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As we known

uniq [options] [file1 [file2]]

It remove duplicate adjacent lines from sorted file1. The option -c prints each line once, counting instances of each. So if we have the following result:

     34 Operating System
    254 Data Structure
      5 Crypo
     21 C++
   1435 C Language
    589 Java 1.6

And we sort above data using "sort -1knr", the result is as below:

   1435 C Language
    589 Java 1.6
    254 Data Structure
     34 Operating System
     21 C++
      5 Crypo

Can anyone help me out that how to output only the book name in this order (no number)?

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3  
cut is the magic word (one of them). –  Michael Krelin - hacker Oct 1 '12 at 14:42
    
I think it will not work because there are several space in front of the number, how could you identify the field? Using "cut -d ' ' -f 2"? It will return nothing –  eleven Oct 1 '12 at 14:46
    
You can use cut -c, then. –  Carl Norum Oct 1 '12 at 15:25
    
For example "cut -c 9-", it will ignore the number, but we must know the exact number of characters in the count column –  eleven Oct 1 '12 at 15:34
    
Yes, we need to know the width to use cut. –  Michael Krelin - hacker Oct 1 '12 at 16:43

2 Answers 2

up vote 2 down vote accepted
uniq -c filename | sort -k 1nr | awk '{$1='';print}'
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What about not using "awk" command? Only use "uniq", "sort", "tr", "wc", "head", "tail" –  eleven Oct 1 '12 at 14:48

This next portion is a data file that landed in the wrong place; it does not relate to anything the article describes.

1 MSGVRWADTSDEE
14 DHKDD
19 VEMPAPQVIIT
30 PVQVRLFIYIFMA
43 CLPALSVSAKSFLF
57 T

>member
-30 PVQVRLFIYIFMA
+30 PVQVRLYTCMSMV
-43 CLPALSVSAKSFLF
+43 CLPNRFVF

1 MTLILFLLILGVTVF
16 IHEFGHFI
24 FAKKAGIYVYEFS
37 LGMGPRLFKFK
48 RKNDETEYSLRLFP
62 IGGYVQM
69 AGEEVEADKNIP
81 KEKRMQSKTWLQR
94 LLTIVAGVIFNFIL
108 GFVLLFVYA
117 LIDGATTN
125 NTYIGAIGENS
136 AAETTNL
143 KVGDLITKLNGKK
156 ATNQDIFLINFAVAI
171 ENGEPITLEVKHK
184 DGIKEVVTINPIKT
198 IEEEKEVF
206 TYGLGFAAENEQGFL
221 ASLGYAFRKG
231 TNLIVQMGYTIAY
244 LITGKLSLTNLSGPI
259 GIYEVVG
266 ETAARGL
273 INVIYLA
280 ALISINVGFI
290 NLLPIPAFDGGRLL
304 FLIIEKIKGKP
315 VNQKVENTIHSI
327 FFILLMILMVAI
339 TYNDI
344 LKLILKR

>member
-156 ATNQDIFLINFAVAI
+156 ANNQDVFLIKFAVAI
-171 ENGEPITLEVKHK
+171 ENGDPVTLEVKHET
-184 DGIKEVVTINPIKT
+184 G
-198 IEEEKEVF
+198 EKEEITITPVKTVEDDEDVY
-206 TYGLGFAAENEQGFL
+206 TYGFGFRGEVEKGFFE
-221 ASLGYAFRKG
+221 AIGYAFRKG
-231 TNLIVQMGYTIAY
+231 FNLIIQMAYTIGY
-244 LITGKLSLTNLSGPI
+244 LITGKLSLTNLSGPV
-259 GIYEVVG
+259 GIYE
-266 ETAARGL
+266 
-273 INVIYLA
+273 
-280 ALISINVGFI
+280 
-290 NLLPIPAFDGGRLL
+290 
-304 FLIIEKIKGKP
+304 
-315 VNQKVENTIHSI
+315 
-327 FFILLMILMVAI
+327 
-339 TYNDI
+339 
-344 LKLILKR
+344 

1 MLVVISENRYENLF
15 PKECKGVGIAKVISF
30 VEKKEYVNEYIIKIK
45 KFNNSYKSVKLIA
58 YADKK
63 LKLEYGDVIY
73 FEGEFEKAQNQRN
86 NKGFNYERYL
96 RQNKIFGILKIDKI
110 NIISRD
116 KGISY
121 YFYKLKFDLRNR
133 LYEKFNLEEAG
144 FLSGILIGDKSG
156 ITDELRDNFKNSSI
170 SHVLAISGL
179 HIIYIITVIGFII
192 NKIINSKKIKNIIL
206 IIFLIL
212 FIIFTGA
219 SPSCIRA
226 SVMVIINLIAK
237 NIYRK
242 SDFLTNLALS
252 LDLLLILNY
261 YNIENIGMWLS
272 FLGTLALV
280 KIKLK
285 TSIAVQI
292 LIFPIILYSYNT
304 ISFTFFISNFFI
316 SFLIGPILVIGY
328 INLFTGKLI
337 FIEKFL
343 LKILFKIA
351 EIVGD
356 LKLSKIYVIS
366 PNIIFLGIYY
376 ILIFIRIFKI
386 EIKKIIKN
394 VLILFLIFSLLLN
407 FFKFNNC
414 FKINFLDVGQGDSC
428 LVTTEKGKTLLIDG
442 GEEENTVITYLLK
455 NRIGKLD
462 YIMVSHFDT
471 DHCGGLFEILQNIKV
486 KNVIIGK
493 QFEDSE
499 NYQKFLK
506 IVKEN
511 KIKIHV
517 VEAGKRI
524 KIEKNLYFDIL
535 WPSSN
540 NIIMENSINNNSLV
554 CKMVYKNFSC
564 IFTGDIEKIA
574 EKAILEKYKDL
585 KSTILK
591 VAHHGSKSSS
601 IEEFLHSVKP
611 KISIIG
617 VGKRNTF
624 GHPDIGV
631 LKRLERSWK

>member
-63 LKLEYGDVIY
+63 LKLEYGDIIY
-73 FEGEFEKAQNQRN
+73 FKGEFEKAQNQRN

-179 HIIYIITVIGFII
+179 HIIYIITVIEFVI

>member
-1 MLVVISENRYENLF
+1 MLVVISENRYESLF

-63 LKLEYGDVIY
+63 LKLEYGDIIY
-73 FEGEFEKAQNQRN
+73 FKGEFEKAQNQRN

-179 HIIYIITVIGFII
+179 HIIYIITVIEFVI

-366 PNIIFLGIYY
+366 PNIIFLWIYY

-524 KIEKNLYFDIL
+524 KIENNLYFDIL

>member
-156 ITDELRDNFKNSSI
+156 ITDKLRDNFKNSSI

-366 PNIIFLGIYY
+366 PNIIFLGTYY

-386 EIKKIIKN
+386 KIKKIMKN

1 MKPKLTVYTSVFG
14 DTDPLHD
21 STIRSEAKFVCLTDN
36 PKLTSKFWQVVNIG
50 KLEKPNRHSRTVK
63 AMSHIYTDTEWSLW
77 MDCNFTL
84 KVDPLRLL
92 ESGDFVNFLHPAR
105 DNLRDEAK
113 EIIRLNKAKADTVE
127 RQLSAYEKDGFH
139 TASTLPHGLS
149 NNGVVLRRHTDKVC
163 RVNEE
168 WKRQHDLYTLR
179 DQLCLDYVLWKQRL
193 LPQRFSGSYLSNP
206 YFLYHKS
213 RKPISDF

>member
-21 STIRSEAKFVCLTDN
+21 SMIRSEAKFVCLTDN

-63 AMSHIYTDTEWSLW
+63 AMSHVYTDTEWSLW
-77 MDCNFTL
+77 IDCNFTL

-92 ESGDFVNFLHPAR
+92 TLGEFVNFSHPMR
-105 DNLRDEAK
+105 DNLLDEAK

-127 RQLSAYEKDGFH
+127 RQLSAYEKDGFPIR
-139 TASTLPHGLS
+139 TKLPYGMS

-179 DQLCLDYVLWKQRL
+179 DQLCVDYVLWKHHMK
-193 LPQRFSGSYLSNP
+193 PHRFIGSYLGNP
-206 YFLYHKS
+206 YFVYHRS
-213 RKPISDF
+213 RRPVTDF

By the way, and "cut" –  eleven Oct 1 '12 at 14:49
    
You already explained why cut is no good in your comment to Michael Krelin. You could use the -c option, but I wouldn't like to depend on the exact number of characters in the count column. –  Barmar Oct 1 '12 at 14:53
    
cut isn't no good, but it's the simplest way. I find this solution fine and tool appropriate. Of course you can do something with while and read, but really, awk is exactly the right tool for the task. –  Michael Krelin - hacker Oct 1 '12 at 16:45

You can also use sed for that, as follows:

uniq -c filename | sort -k -1nr | sed 's/[0-9]\+ \(.\+\)/\1/g'

Test:

echo "34 Data Structure" | sed 's/[0-9]\+ \(.\+\)/\1/g'
Data Structure

This can also be done with a simplified regex (courtesy William Pursell):

echo "34 Data Structure" | sed 's/[0-9]* *//'
Data Structure
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sed is always a good way to spell grep! –  William Pursell Oct 1 '12 at 17:13
1  
This could be greatly simplified: sed 's/[0-9]* *//g' –  William Pursell Oct 1 '12 at 17:14
    
Indeed!, although the one you posted (with *) did not work in my tests, it worked with + , I'm adding that to my answer, thanks :-) –  Nelson Oct 1 '12 at 17:25
    
You cannot have the g flag in the simplified version. That would munge titles like "20000 leagues under the sea". (My error in including it; muscle memory dies hard.) –  William Pursell Oct 1 '12 at 17:37
    
Ok, updated! thank you –  Nelson Oct 1 '12 at 17:48

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